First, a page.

The allure of the perfect 29 hand is so great that many people have it depicted on custom cribbage boards like this one, we like to focus on the 29 on our cribbage boards and use this template for everyone. However, some of our boards are designed to not have an outline of the 29 but instead appear more invisible so the focus is on the image rather than the board layout.
If you are new to cribbage and are not sure of all the lingos and what to look for to gain points! Here are some things to know.
Cribbage Board: A board design with 120 holes per player to keep score of your hand. The first person to reach the end will win the game. (We have a great selection of cribbage boards here to view for purchase)
Dealer: The one who is dealing with the cards and receives the crib hand as an added bonus to their round, to determine the person who deals first at the start of a game. Each person playing should cut the deck to see who gets the lowest card. The one with the lowest card flipped deals the first round. Following that its the person to the left of the dealer who deals next.
Pone: The person not dealing the round.
Pegging: During a round of play, we use the word pegging as a term to gain additional points during the round. Ex. Your opponent starts the round with a 10 and you have a 5 in your hand, so you lay this down to equal 15 and you earn 2 peg points.
Crib: The hand received from all the players to add to another hand for the dealer. (with 2 players, each player puts in 2 cards - and for 3 and 4 players each player puts in 1 card and for 3 players, you add one card from the deck to equal 4)
Cut Card: The card flipped over by the dealer after the opponent cuts the deck at the start of each round. The players use the cut card when scoring their hands. Sometimes called the Starter Card.
Go: A player says go when they can't play a card without exceeding a total count of 31. The opponent scores a point on a go. Ex. If your opponent is at 28 and you do not have a 3 or less in your hand to score up to 31 you would call a go to your opponent. The opponent may add another card to the pile after you have said go if they have the right amount of points to not exceed 31.
Thirty-one: Words said by a player who makes the count 31 and in doing so will score 2 points.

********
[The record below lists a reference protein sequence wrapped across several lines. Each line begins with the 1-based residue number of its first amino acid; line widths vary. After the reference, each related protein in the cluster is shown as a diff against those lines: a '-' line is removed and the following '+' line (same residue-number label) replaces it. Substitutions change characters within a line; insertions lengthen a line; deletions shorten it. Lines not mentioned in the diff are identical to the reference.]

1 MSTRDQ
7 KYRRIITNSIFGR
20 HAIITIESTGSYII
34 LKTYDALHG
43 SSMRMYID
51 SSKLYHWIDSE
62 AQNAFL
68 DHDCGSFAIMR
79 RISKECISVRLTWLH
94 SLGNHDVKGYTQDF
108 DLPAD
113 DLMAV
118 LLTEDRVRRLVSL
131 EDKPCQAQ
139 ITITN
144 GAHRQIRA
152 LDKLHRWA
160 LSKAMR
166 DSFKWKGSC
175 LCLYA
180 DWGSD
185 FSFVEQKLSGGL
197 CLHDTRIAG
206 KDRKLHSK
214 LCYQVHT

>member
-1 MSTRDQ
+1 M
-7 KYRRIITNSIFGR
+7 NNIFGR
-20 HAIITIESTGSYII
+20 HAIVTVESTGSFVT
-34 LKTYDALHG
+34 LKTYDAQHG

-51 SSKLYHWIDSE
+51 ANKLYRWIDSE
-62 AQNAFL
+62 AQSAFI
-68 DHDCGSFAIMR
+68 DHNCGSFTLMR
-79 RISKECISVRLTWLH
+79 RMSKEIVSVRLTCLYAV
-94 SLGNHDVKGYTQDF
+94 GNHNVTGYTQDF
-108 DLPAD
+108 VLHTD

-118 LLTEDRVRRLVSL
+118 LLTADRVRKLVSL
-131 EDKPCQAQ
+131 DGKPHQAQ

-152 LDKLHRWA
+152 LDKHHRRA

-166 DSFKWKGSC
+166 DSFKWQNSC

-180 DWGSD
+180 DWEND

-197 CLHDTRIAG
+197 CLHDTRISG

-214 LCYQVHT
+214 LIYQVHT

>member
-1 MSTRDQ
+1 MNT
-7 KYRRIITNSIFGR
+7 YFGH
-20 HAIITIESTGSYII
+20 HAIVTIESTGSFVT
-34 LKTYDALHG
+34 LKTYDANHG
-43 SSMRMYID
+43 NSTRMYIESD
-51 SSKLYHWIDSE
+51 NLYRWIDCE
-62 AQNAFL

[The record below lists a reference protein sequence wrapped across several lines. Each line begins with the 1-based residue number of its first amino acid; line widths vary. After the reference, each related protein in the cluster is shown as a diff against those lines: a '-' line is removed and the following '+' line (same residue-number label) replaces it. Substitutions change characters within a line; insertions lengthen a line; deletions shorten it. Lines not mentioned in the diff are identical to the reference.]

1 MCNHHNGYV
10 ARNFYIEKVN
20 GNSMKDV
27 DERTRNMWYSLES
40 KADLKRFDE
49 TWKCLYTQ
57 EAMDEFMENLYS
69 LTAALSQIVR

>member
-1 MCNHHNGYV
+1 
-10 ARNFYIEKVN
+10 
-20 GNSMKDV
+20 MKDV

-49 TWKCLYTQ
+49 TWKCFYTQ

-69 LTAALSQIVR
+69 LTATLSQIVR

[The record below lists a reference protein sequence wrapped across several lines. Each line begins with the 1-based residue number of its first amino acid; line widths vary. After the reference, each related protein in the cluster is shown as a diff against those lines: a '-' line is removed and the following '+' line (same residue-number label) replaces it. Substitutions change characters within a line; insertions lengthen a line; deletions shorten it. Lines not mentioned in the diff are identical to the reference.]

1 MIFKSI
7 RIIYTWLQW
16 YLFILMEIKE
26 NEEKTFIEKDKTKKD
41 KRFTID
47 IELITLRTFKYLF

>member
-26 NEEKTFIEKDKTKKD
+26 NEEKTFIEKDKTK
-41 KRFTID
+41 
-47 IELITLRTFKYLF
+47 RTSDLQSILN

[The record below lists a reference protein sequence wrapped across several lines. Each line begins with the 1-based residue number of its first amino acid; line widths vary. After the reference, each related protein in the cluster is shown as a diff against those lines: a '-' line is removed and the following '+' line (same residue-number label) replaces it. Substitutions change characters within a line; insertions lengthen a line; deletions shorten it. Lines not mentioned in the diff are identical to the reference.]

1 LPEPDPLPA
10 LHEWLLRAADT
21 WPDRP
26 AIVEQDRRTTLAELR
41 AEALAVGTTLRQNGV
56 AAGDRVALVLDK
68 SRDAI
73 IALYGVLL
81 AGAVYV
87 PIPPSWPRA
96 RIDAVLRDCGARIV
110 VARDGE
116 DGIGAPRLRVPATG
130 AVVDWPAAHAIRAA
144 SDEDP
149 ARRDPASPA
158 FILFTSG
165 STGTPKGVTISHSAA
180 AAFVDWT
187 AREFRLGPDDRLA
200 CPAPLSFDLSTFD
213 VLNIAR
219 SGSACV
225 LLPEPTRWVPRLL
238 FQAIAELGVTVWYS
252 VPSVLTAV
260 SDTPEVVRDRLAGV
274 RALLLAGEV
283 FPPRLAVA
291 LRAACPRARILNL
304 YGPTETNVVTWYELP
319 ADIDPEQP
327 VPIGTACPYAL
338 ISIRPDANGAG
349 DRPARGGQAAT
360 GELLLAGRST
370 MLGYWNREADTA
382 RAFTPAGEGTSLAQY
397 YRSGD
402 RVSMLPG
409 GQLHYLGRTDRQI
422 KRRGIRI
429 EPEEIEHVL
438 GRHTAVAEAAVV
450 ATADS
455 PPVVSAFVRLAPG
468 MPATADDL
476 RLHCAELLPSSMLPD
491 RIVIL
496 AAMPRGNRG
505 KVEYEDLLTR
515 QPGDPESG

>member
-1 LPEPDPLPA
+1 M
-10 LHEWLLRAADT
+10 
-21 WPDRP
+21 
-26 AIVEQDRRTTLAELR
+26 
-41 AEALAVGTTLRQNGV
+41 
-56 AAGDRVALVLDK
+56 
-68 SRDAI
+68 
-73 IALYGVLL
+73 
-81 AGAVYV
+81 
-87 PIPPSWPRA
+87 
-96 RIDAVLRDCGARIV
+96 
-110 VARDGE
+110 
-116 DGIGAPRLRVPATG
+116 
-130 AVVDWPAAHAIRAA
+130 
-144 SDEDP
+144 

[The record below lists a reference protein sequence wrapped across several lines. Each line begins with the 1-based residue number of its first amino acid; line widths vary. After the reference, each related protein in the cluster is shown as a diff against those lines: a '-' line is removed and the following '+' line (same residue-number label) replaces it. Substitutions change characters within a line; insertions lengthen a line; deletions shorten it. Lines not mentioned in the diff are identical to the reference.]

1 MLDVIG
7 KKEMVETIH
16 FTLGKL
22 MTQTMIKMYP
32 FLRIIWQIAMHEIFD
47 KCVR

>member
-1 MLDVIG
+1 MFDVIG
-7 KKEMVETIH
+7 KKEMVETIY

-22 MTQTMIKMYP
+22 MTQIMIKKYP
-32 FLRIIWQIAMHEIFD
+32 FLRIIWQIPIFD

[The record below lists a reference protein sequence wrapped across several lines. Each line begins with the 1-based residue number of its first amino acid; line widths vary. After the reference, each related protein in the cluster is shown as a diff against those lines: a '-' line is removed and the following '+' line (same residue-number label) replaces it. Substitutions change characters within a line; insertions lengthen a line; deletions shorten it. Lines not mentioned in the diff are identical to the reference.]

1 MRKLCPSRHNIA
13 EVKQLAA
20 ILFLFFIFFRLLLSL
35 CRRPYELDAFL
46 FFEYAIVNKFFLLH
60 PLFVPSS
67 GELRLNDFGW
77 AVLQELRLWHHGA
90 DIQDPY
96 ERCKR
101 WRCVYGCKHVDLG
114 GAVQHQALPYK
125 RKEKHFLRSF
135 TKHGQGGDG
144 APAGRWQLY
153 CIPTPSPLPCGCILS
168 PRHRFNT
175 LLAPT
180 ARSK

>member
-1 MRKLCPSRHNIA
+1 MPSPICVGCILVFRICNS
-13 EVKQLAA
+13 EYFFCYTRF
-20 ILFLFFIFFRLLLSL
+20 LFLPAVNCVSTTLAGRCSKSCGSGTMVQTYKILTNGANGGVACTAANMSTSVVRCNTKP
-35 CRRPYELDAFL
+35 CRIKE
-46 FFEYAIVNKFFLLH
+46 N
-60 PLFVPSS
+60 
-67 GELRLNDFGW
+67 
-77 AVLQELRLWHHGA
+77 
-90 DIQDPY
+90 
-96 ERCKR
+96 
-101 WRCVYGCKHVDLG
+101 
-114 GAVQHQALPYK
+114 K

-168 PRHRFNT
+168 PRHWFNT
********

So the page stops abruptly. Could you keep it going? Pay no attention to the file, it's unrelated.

Fifteen: 15 comes up twice in cribbage: During the play of cards and also when counting hands. In either spot, a combination is worth two points. So, you'll hear Fifteen-Two, Fifteen-Four, etc when counting your points at the end of the round.
Pair: Two cards of the same rank. Scores 2 points. Example: Ace of hearts and ace of spades. You can earn these points during a round (referred to as pegging) and also at the end when counting your cards for hands.
Three of a Kind: Three cards of the same rank. Scores 6 points (because three different pairs can be created, each worth 2 points). Example: Nine of clubs, nine of spades, nine of diamonds. Again you can earn these points during the round and receive peg points.
Four of a Kind: Four cards of the same rank. Scores 12 points (because six different pairs can be created, each worth 2 points). Example: Four of hearts, four of diamonds, four of spades, four of clubs. This can also be earned during a round for peg points, as long as all the cards equate to less than 31.
Run: Three or more cards in sequence. For example, 5-6-7 is a three-card run. Scores one point per card. Also called a straight. This is earned during pegging as well as when adding your points at the end of the round.
Flush: When all the cards in the hand or crib are of the same suit.
Nibs: If you are the dealer, and you flip the cut card and its a Jack you earn 2 nib points. Your opponent can steal these points from you if you don't catch it in time.
Nobs: Jack of the same suit as the cut card, either in the hand or crib. The player scores one for his nobs.
Match/Tournament: A series of games. For example, players may play a best of seven matches.
Skunked: When the loser scores 90 points or less they are said to be skunked. Sometimes called lurched instead. This counts as 2 wins for the winner, and 2 losses for the loser.
Double Skunked: When the loser scores 60 points or less they are said to be double skunked. This counts as 4 wins for the winner, and 4 losses for the loser.
Game Hole: The final hole (hole number 121) on the cribbage board.
Twenty-nine: 29 is the best possible cribbage hand score.
Ready to purchase your very own custom cribbage board and start playing with your spouse or friends?
Are you a cribbage fan? If so when did you learn cribbage and what has been your best hand to date?